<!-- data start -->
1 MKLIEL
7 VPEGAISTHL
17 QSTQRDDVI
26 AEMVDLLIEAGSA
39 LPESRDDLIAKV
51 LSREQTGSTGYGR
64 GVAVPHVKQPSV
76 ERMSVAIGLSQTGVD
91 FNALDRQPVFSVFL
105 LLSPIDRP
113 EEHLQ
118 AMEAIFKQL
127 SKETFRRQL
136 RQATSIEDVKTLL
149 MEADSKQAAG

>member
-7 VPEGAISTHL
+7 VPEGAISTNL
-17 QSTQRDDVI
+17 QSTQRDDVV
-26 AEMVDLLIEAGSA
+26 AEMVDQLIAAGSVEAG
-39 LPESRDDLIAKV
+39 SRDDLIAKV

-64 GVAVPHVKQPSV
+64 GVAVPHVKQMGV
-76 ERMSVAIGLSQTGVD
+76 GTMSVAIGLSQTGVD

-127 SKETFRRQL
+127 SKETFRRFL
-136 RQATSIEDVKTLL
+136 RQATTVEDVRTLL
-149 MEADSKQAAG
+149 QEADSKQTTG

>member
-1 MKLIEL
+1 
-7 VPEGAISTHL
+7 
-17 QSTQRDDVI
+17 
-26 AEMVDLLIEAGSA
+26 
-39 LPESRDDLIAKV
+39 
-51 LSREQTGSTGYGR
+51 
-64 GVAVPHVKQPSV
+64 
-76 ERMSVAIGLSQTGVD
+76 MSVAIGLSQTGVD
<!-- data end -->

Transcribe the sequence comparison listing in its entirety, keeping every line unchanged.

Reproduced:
1 MKLIEL
7 VPEGAISTHL
17 QSTQRDDVI
26 AEMVDLLIEAGSA
39 LPESRDDLIAKV
51 LSREQTGSTGYGR
64 GVAVPHVKQPSV
76 ERMSVAIGLSQTGVD
91 FNALDRQPVFSVFL
105 LLSPIDRP
113 EEHLQ
118 AMEAIFKQL
127 SKETFRRQL
136 RQATSIEDVKTLL
149 MEADSKQAAG

>member
-7 VPEGAISTHL
+7 VPEGAISTNL
-17 QSTQRDDVI
+17 QSTQRDDVV
-26 AEMVDLLIEAGSA
+26 AEMVDQLIAAGSVEAG
-39 LPESRDDLIAKV
+39 SRDDLIAKV

-64 GVAVPHVKQPSV
+64 GVAVPHVKQMGV
-76 ERMSVAIGLSQTGVD
+76 GTMSVAIGLSQTGVD

-127 SKETFRRQL
+127 SKETFRRFL
-136 RQATSIEDVKTLL
+136 RQATTVEDVRTLL
-149 MEADSKQAAG
+149 QEADSKQTTG

>member
-1 MKLIEL
+1 
-7 VPEGAISTHL
+7 
-17 QSTQRDDVI
+17 
-26 AEMVDLLIEAGSA
+26 
-39 LPESRDDLIAKV
+39 
-51 LSREQTGSTGYGR
+51 
-64 GVAVPHVKQPSV
+64 
-76 ERMSVAIGLSQTGVD
+76 MSVAIGLSQTGVD